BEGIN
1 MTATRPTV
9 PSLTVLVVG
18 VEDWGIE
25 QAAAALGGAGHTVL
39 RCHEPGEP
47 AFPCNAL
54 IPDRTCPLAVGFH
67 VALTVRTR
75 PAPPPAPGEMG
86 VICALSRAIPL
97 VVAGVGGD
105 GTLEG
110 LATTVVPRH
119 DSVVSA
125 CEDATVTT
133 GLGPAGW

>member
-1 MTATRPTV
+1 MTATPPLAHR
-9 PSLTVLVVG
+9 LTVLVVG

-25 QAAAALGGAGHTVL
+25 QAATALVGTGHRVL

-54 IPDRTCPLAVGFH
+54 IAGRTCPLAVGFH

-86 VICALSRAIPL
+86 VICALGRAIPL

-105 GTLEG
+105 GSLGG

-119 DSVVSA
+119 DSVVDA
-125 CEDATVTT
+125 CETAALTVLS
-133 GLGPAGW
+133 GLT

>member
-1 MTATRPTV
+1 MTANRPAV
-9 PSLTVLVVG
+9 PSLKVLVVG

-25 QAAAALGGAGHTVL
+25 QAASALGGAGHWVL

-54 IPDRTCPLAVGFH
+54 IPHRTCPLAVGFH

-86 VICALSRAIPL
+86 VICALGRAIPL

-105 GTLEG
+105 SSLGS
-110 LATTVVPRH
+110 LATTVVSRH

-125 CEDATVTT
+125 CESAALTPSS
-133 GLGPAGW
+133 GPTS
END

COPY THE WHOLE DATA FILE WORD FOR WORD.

1 MTATRPTV
9 PSLTVLVVG
18 VEDWGIE
25 QAAAALGGAGHTVL
39 RCHEPGEP
47 AFPCNAL
54 IPDRTCPLAVGFH
67 VALTVRTR
75 PAPPPAPGEMG
86 VICALSRAIPL
97 VVAGVGGD
105 GTLEG
110 LATTVVPRH
119 DSVVSA
125 CEDATVTT
133 GLGPAGW

>member
-1 MTATRPTV
+1 MTATPPLAHR
-9 PSLTVLVVG
+9 LTVLVVG

-25 QAAAALGGAGHTVL
+25 QAATALVGTGHRVL

-54 IPDRTCPLAVGFH
+54 IAGRTCPLAVGFH

-86 VICALSRAIPL
+86 VICALGRAIPL

-105 GTLEG
+105 GSLGG

-119 DSVVSA
+119 DSVVDA
-125 CEDATVTT
+125 CETAALTVLS
-133 GLGPAGW
+133 GLT

>member
-1 MTATRPTV
+1 MTANRPAV
-9 PSLTVLVVG
+9 PSLKVLVVG

-25 QAAAALGGAGHTVL
+25 QAASALGGAGHWVL

-54 IPDRTCPLAVGFH
+54 IPHRTCPLAVGFH

-86 VICALSRAIPL
+86 VICALGRAIPL

-105 GTLEG
+105 SSLGS
-110 LATTVVPRH
+110 LATTVVSRH

-125 CEDATVTT
+125 CESAALTPSS
-133 GLGPAGW
+133 GPTS